The Vikings, with their dynamic front four, felt they had the better of the matchups. And at least for the first quarter, it appeared a jittery Packers offensive line had bought into the hype.
Most of the troubles for the Packers' blockers were mental. Fill-in starting right guard Tony Moll was penalized twice for being an ineligible lineman downfield on a passing play. The second of the infractions was a potential killer, wiping out a beautiful 68-yard catch-and-run touchdown by Donald Driver.
The line was penalized five times during the first quarter alone, with left tackle Chad Clifton getting flagged for holding, lining up off the line of scrimmage and holding again. In between, Daryn Colledge jumped the snap by a count and Moll got hit with a tripping penalty.
"I just thought the game was (called) pretty close," right tackle Mark Tauscher said. "We were sloppy, and it's kind of a first game. We weren't fundamentally sound, obviously. When you get that many penalties, we weren't as sound as we needed to be."
The line's gaffes put quarterback Aaron Rodgers in untenable situations early. On the first possession, the Packers faced second-and-17. On the second, they converted second-and-15, only to be faced with first-and-33 moments later after three consecutive penalties.
As the game went on, however, the Packers' linemen performed better. They gave Rodgers all day on his bomb to Greg Jennings that set up the first touchdown, though the line was unable to punch it on three running plays from near the goal line. The next drive, which resulted in a field goal, started with Ryan Grant bursting up the middle behind Jason Spitz on a vintage cutback that picked up 19 yards.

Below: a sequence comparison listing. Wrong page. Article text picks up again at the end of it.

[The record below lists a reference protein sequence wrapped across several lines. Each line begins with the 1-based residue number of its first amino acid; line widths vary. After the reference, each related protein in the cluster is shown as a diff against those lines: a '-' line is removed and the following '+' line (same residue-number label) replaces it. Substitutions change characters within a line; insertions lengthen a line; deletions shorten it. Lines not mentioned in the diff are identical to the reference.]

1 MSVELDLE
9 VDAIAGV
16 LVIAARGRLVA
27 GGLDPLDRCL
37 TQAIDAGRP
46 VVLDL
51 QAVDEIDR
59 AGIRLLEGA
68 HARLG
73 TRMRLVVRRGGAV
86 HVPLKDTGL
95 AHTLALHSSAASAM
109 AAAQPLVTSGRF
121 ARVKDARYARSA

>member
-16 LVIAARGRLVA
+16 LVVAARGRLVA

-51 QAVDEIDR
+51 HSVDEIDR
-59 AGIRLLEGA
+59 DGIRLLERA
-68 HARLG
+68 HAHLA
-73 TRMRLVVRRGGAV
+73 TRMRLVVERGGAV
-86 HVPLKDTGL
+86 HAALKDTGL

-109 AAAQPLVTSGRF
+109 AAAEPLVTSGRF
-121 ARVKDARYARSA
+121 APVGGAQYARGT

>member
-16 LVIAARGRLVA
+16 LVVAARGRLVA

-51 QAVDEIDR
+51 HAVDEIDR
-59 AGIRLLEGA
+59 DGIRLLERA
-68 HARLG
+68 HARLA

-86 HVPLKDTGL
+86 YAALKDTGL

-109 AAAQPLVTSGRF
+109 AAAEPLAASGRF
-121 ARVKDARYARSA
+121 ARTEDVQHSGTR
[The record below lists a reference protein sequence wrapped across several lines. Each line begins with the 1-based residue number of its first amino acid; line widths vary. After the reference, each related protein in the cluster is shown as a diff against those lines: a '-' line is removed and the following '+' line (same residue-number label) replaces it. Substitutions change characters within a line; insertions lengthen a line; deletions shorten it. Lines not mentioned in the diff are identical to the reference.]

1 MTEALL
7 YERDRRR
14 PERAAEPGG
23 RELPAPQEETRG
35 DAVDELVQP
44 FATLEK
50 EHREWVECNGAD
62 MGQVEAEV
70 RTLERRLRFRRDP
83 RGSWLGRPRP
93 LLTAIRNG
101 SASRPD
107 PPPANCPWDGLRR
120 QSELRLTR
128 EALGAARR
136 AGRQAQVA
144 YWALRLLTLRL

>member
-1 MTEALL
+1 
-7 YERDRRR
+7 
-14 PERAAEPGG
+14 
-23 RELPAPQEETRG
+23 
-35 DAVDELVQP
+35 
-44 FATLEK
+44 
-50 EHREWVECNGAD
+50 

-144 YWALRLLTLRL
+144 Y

Finally, in the fourth quarter, the line opened the kind of gaping hole that was commonplace last season. The Packers averaged barely 3.0 yards per carry for most of the game, even with Rodgers' scrambles, until Grant bust through a massive hole off the right side. His 57-yard run — with a key block by Moll — set up Rodgers' 1-yard sneak to make it 24-12 with 6 minutes, 3 seconds remaining.
The Packers finished the night with 139 rushing yards on 27 attempts. Take away Rodgers' two kneel-downs to end the game, and the Packers averaged a gaudy 5.6 yards per rush against last year's top-ranked run defense.
Clifton, meanwhile, rebounded from his foul-prone start. Clifton held high-priced Jared Allen, who made waves last week by saying he wanted to plant his helmet in Rodgers' spine, to no tackles, no assisted tackles and no quarterback hits.
"They made some plays on us. They're a very good defensive front," Tauscher said. "You give them credit, but I think we did some good things, too."